@Joe Villeneuve

Sandwich lease ( why 10-15 is the minimum)

House is worth 100k

I sandwich it for 97k

Equity 3k

Rent I must pay the landlord 1k

Rent I charge the tenant 1,200

Downpayment I give the landlord 5k

Non-refundable deposit from tenants 10k

Cashflow 200$

I will buy it for 100k from he landlord

Tenants will buy me the house for 100k

But they gave me 10k deposit so they will buy the house from me for 90k

I just have 3k in equity.

Plus the 2,400 in cash flow in 1 year. Total is 5,400 profit when the tenants buy the house. They gave me 10k. So they will buy the house for 90k but I just have 3k in quity which means Ill have to put money on the table because i wont have enough equity in the house.

So, now. My question is.. How can you do a "sanwich lease" with a house with no equity?

@Joe Villeneuve well, how will the tenant pay me more for the property if i have no equity? How will i be able to Resell it with no equity?

How will i receive the option consideration if the property has no equity?

Originally posted by @Fili Aguirre:

@Joe Villeneuve

Sandwich lease ( why 10-15 is the minimum)

House is worth 100k

I sandwich it for 97k

Equity 3k

Rent I must pay the landlord 1k

Rent I charge the tenant 1,200

Downpayment I give the landlord 5k

Non-refundable deposit from tenants 10k

Cashflow 200$

I will buy it for 100k from he landlord

Tenants will buy me the house for 100k

But they gave me 10k deposit so they will buy the house from me for 90k

I just have 3k in equity.

Plus the 2,400 in cash flow in 1 year. Total is 5,400 profit when the tenants buy the house. They gave me 10k. So they will buy the house for 90k but I just have 3k in quity which means Ill have to put money on the table because i wont have enough equity in the house.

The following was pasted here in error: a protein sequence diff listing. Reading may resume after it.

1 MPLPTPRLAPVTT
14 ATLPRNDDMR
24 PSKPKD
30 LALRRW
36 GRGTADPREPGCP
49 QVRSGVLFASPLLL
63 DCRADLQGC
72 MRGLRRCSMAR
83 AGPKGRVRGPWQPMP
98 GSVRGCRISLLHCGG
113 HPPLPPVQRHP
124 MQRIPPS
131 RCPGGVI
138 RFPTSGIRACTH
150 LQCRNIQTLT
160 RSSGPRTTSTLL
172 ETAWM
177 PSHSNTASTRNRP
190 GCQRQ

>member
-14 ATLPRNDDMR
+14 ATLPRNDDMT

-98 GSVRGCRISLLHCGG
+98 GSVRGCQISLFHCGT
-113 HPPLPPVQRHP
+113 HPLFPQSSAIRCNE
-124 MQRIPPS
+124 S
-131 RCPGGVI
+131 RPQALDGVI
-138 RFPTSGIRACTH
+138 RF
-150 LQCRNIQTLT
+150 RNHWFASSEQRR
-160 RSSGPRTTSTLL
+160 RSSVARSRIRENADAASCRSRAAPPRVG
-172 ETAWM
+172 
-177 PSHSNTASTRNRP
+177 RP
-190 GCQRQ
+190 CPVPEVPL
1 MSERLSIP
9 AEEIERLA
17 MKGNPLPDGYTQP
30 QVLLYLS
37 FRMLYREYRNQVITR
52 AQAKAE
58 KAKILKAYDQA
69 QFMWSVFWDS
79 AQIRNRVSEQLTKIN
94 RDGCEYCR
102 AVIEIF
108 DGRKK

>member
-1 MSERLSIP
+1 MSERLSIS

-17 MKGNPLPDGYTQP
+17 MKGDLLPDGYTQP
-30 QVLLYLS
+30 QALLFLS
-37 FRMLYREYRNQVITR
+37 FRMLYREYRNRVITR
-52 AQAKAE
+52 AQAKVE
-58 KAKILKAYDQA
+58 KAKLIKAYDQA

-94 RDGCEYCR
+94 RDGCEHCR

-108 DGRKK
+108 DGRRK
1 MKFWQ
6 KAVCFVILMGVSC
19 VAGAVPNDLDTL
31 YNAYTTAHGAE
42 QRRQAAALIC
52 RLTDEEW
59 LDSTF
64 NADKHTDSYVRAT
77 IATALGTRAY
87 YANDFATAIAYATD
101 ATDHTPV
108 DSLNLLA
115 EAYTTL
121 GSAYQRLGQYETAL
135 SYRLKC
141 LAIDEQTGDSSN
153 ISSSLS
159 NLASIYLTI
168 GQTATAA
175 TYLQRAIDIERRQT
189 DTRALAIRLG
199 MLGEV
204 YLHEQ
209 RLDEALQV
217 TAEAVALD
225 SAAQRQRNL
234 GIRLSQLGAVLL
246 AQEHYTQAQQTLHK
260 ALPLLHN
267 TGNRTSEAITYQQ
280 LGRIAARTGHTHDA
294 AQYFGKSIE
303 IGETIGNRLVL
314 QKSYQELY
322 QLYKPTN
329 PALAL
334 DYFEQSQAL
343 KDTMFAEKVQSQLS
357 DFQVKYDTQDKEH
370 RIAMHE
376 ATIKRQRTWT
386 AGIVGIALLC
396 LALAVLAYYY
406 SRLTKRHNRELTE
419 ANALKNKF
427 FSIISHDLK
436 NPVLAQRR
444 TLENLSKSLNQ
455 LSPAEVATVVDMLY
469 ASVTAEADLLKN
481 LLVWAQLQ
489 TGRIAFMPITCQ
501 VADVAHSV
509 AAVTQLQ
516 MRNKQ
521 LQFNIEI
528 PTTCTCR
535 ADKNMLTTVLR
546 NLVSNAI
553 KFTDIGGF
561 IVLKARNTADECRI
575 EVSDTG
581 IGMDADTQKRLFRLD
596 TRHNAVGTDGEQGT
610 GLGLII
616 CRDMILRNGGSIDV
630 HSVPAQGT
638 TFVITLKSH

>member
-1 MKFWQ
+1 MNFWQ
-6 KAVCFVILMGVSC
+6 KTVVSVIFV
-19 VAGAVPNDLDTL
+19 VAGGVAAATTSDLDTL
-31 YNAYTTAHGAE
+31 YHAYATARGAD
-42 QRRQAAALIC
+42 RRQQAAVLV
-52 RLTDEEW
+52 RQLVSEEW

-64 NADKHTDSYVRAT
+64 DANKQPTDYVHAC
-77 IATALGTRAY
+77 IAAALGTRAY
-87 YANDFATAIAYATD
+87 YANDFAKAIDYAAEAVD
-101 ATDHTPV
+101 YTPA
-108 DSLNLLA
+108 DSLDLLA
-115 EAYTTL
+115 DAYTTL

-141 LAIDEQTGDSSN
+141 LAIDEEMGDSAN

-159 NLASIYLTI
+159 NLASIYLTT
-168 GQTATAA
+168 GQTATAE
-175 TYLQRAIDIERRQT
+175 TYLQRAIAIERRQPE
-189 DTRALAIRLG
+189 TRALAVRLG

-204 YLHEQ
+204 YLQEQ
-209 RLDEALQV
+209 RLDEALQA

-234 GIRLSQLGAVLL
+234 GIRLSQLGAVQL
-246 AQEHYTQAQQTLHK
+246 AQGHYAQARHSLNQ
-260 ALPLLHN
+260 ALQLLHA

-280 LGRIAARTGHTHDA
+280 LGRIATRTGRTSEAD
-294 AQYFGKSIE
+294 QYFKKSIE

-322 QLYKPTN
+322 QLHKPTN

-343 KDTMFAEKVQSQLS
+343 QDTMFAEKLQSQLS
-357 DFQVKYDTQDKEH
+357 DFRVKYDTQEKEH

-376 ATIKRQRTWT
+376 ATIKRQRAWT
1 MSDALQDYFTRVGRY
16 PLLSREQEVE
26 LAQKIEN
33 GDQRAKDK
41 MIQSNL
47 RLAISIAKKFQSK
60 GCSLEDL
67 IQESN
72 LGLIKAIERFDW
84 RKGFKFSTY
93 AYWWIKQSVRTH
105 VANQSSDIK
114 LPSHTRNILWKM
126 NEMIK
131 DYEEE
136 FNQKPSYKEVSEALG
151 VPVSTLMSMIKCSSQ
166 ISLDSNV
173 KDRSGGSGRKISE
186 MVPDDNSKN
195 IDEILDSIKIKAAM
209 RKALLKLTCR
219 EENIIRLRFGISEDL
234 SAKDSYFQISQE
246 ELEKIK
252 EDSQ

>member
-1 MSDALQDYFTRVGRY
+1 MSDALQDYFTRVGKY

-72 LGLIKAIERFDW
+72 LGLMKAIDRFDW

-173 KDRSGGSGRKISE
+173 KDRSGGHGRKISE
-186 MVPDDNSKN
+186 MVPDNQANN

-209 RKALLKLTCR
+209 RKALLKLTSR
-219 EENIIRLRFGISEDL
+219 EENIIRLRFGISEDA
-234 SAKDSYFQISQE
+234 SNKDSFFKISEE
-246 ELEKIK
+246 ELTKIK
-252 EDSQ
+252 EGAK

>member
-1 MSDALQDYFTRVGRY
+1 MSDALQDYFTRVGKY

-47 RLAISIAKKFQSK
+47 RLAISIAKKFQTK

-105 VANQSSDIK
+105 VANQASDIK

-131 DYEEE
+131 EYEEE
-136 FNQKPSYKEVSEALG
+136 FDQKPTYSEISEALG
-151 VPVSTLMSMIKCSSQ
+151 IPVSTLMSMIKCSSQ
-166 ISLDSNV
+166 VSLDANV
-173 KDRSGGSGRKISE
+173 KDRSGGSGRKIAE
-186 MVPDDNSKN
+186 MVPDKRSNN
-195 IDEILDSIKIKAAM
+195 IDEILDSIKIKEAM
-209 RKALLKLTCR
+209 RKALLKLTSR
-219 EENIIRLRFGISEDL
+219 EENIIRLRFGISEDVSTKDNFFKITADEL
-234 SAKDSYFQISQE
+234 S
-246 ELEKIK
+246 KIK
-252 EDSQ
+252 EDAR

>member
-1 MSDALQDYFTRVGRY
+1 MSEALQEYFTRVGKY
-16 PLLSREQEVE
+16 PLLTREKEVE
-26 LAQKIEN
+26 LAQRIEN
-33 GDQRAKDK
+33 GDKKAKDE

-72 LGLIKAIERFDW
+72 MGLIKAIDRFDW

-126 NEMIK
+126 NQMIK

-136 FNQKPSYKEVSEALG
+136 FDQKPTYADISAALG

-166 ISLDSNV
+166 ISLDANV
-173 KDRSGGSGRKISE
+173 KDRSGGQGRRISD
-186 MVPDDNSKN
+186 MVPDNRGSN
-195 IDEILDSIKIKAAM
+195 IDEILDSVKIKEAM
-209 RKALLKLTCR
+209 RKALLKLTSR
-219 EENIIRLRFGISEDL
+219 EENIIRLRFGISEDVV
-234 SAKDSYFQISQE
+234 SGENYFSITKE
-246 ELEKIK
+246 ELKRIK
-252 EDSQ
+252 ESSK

So, now. My question is.. How can you do a "sanwich lease" with a house with no equity?


See my last post above.

What are these deposits for?

This is how it works.  You have an Option to Buy the property Agreement that says in the future you can buy the property for $100k.

3 Spreads: 
1 - Rent Spread.  You rent from the OL for $1000/month and the TB rents from you for $1200/month. 
     Spread = You make $200/month, or $2400 for the year in profit.

2 - Option Spread.  You are paying an Option Consideration of 5% of the Future Purchase Price mentioned in the Option Agreement.  You pay $5,000.  The TB has an Option to buy the Option Agreement from you for $6,000 based on 5% of the future value of the property being $120,000.
     Spread:  You make $1,000 on the difference between what you are paying and what you are getting

3 - Buying the property.  The Option to buy your Option on the Property is $20,000...the difference in the cost of the property from #2 above.  When the TB actually executes "their" Option to buy your Option, they pay you $20,000...then they execute your Option to buy the Property (the original Option between you and the OL) and buy the property for $100,000.  That means they are paying $120,000 to buy the property.  $20k to you, and $100k to the OL.
     Spread:  $20,000 profit to you.
Total profit if TB exercises the Option to buy your Option from you = $23,400
Total Profit if they don't:  $3,400

Originally posted by @Fili Aguirre:

@Joe Villeneuve if I negociate the house for 100k and but its worth 120k.. isnt that 20k equity? You said equity doesnt matter.

 I said it didn't matter based on the statement I was referring to at the time.  You're jumping around so much, it's hard to keep things straight because you don't have everything (anything) straight in your own mind yet.  You'll get there.  I have confidence in you.

You can either get a discount on the property reflected in the Option to Buy, or you can base what the TB pays you on a future inflated value...or a combination of both.  

@Account Closed   Reading through this thread it is obvious that you aren't ready to pursue a sandwich lease.  Done correctly it can be a profitable deal.  Done incorrectly and you are looking at losses and lawsuits. If you are just getting started with lease options I suggest you consider cooperative assignments for now.  Raise some capital, and gain some experience, then grow from there.